Luxury hotel-condo tower will cut energy, emissions by connecting to deep lake water cooling system
Enwave Energy, one of the largest providers of district energy in North America, will provide the Trump International Hotel and Tower, currently under development in Toronto, with clean, reliable, sustainable, low-cost air conditioning from Enwave's innovative Deep Lake Water Cooling system.
The 750,000-square-foot, 70-floor tower will help reduce greenhouse gas (GHG) emissions by 3,224 tons, an amount equivalent to taking more than 645 cars off the road. Electricity usage will be reduced by over 2.9 million kilowatt-hours (KWh), comparable to the electricity used by more than 290 homes.
The $500-million Trump International Hotel and Tower, a joint venture between Donald Trump and Talon International Development, will be built at the corner of Bay and Adelaide streets, in the heart of Toronto's financial and entertainment district. It will feature features 291 luxury hotel rooms and will offer 147 residential condominiums for sale. The building was designed by Zeidler Partnership Architects, in Toronto, and will be built by EllisDon, a long-established Canadian construction company.
Enwave launched its Deep Lake Water Cooling initiative in August 2004 and currently has 12 buildings connected to the system, with another 34 buildings to be connected by 2009. The system derives power from the icy cold water deep within Lake Ontario, running the lake water through the city's filtration system to Enwave's facilities where the energy is extracted from the icy water. It is this energy that is used to cool the buildings.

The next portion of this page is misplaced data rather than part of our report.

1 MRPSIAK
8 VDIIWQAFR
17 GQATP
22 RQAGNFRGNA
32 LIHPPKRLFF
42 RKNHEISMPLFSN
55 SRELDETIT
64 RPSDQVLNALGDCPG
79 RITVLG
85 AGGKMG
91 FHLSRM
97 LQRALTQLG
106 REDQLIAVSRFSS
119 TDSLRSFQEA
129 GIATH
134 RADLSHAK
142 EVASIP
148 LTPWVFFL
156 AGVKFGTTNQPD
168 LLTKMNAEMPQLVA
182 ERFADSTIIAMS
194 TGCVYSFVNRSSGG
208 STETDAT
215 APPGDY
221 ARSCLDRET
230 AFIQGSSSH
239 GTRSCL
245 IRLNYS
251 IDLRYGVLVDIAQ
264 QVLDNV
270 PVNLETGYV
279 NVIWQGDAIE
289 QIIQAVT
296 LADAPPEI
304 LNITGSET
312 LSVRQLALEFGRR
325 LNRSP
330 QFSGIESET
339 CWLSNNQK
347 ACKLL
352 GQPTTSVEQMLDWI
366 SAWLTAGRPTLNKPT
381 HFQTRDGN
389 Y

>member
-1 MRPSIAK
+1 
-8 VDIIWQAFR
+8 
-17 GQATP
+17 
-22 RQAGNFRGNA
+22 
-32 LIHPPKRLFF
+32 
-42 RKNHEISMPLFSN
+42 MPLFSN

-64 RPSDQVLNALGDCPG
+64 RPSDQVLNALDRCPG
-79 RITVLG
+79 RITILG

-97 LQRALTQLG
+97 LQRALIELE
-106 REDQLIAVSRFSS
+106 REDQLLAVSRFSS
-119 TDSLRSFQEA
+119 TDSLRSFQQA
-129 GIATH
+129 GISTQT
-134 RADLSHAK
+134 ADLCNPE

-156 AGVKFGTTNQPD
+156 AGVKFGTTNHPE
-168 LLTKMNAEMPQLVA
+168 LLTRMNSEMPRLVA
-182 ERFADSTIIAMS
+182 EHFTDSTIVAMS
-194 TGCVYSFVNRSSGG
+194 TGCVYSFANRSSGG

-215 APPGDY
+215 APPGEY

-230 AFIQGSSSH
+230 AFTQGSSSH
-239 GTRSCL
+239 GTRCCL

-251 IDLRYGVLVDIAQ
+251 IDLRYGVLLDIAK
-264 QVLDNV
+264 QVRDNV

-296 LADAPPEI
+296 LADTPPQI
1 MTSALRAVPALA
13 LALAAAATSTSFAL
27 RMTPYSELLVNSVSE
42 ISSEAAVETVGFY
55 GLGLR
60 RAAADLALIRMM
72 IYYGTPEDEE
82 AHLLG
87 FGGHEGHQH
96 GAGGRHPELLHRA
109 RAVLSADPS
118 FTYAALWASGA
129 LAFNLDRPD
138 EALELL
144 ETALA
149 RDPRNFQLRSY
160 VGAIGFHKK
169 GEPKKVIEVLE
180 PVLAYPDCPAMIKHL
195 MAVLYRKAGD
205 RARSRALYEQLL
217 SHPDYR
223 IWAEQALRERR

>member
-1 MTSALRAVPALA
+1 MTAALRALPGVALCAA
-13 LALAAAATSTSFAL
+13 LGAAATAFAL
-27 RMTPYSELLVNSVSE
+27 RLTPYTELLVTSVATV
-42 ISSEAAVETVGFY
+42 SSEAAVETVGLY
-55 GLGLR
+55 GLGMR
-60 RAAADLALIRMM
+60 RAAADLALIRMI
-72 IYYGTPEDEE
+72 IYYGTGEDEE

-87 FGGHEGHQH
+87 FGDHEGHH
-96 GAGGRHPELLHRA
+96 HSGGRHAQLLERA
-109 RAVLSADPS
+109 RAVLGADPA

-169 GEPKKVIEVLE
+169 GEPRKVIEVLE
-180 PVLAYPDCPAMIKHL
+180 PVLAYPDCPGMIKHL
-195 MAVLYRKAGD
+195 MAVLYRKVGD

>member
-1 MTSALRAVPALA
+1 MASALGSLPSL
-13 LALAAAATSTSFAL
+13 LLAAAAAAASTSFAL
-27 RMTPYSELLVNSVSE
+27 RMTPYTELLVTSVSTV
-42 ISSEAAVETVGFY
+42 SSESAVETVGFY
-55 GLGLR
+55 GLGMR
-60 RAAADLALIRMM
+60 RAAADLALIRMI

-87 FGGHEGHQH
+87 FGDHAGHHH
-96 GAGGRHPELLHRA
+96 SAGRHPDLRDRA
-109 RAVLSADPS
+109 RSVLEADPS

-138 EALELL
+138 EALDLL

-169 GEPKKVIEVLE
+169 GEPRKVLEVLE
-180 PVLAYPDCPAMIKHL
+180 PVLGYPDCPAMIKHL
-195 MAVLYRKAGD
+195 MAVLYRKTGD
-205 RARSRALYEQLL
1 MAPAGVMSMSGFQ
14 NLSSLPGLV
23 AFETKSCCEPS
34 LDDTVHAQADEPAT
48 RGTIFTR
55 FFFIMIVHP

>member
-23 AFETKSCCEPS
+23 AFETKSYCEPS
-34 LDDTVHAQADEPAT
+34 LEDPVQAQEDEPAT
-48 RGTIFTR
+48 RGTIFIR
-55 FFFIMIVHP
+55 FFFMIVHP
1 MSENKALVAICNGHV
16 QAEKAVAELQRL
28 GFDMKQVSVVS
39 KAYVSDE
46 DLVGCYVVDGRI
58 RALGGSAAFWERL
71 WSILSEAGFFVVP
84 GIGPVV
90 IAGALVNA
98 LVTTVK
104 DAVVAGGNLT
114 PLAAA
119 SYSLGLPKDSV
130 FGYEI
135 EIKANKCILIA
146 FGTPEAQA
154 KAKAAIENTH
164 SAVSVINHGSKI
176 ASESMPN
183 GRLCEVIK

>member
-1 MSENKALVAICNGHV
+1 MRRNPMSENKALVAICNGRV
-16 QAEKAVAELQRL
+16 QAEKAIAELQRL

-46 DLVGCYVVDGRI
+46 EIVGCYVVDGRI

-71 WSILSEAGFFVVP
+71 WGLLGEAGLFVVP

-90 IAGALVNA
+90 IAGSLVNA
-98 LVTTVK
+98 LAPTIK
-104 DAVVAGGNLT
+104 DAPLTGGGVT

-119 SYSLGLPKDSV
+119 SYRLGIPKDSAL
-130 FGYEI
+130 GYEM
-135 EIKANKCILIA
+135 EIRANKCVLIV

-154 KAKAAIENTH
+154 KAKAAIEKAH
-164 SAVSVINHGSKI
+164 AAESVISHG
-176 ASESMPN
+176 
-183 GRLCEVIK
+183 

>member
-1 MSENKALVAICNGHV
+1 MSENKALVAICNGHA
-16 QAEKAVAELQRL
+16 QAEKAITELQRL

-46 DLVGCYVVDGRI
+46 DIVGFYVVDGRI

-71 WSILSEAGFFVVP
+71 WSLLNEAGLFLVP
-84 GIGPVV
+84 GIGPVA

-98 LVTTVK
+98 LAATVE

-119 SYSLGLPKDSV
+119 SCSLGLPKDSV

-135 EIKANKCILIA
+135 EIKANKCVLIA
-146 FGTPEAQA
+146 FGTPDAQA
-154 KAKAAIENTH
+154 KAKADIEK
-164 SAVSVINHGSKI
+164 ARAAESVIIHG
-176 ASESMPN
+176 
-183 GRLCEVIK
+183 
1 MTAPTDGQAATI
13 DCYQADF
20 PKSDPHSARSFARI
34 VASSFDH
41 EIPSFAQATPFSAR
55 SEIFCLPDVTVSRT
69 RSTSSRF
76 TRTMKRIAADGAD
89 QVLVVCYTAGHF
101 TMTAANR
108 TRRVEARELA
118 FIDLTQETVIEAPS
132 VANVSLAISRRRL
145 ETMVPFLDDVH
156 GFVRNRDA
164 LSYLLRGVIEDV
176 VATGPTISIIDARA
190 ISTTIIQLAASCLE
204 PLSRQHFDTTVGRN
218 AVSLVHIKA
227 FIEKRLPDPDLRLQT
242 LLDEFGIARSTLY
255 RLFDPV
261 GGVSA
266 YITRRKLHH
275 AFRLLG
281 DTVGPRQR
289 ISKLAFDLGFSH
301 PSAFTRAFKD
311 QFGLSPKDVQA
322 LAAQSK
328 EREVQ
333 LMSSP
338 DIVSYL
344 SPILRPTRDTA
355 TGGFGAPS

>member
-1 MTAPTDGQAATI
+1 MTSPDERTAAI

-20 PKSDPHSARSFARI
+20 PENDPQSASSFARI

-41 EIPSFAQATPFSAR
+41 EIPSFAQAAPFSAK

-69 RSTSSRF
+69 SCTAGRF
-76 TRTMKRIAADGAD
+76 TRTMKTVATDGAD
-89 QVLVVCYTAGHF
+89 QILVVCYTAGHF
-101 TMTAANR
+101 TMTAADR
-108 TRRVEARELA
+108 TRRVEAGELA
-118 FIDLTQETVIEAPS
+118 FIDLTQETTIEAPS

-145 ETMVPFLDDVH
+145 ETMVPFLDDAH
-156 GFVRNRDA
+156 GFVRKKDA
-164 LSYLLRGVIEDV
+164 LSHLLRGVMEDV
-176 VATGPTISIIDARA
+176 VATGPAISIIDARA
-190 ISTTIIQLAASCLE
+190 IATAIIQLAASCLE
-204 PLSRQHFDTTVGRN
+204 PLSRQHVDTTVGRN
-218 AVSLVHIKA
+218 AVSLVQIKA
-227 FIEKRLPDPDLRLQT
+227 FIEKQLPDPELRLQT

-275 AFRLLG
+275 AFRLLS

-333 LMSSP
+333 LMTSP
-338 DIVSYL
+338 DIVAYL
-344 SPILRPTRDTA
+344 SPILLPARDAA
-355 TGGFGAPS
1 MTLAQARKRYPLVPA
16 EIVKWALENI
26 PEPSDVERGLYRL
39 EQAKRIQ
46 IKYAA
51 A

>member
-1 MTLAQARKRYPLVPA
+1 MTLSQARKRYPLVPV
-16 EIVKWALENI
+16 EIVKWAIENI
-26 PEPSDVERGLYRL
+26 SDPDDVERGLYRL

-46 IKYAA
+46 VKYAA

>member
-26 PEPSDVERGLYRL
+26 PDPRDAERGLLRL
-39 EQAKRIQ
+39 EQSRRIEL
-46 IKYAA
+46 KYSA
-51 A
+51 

Last week, Enwave and Hudson's Bay Company (Hbc) officially flipped the switch to turn on the air conditioning at Hbc's flagship Bay store and head office tower in downtown Toronto. Both buildings will be powered by Deep Lake Water Cooling, making Hbc the first retailer in Canada to tap into this resource to cool its 1,32-million-square-foot office tower and store.
Enwave president and CEO Dennis Fotinos noted that "Hbc will save 3,571,200 million kWh per year, which is the equivalent to powering more than 350 homes, and will contribute to reducing harmful emissions by 3,928 tons, comparable to permanently removing 786 cars from the road."
Enwave Energy, formerly Toronto District Heating Corporation, has more than 40 kilometres of pipes buried deep in the city's right-of-way. This system allows it to distribute steam and chilled water to more than 140 buildings in the downtown Toronto core, providing them reliable, cost-effective and environmentally friendly heat and cooling. Client buildings include the Air Canada Centre, Metro Toronto Convention Centre, Royal Bank Plaza, TD Centre, and Steam Whistle Brewing, plus a number of hospitals.